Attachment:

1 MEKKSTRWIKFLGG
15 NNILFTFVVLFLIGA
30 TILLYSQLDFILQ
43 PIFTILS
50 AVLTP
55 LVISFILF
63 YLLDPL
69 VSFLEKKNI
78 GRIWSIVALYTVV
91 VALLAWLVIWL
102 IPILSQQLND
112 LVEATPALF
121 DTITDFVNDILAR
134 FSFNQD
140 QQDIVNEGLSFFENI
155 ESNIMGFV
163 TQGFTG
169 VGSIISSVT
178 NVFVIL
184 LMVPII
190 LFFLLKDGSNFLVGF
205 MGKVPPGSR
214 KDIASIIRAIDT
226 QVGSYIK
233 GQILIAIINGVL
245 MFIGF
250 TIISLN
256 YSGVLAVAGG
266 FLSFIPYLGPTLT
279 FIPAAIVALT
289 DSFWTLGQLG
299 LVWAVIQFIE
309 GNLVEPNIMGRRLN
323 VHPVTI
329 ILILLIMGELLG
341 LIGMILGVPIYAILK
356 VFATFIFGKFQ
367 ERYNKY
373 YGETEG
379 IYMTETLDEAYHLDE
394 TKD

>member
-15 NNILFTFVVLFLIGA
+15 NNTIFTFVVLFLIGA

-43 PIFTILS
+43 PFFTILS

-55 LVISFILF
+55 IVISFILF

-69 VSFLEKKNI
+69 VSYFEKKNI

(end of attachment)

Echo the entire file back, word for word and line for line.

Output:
1 MEKKSTRWIKFLGG
15 NNILFTFVVLFLIGA
30 TILLYSQLDFILQ
43 PIFTILS
50 AVLTP
55 LVISFILF
63 YLLDPL
69 VSFLEKKNI
78 GRIWSIVALYTVV
91 VALLAWLVIWL
102 IPILSQQLND
112 LVEATPALF
121 DTITDFVNDILAR
134 FSFNQD
140 QQDIVNEGLSFFENI
155 ESNIMGFV
163 TQGFTG
169 VGSIISSVT
178 NVFVIL
184 LMVPII
190 LFFLLKDGSNFLVGF
205 MGKVPPGSR
214 KDIASIIRAIDT
226 QVGSYIK
233 GQILIAIINGVL
245 MFIGF
250 TIISLN
256 YSGVLAVAGG
266 FLSFIPYLGPTLT
279 FIPAAIVALT
289 DSFWTLGQLG
299 LVWAVIQFIE
309 GNLVEPNIMGRRLN
323 VHPVTI
329 ILILLIMGELLG
341 LIGMILGVPIYAILK
356 VFATFIFGKFQ
367 ERYNKY
373 YGETEG
379 IYMTETLDEAYHLDE
394 TKD

>member
-15 NNILFTFVVLFLIGA
+15 NNTIFTFVVLFLIGA

-43 PIFTILS
+43 PFFTILS

-55 LVISFILF
+55 IVISFILF

-69 VSFLEKKNI
+69 VSYFEKKNI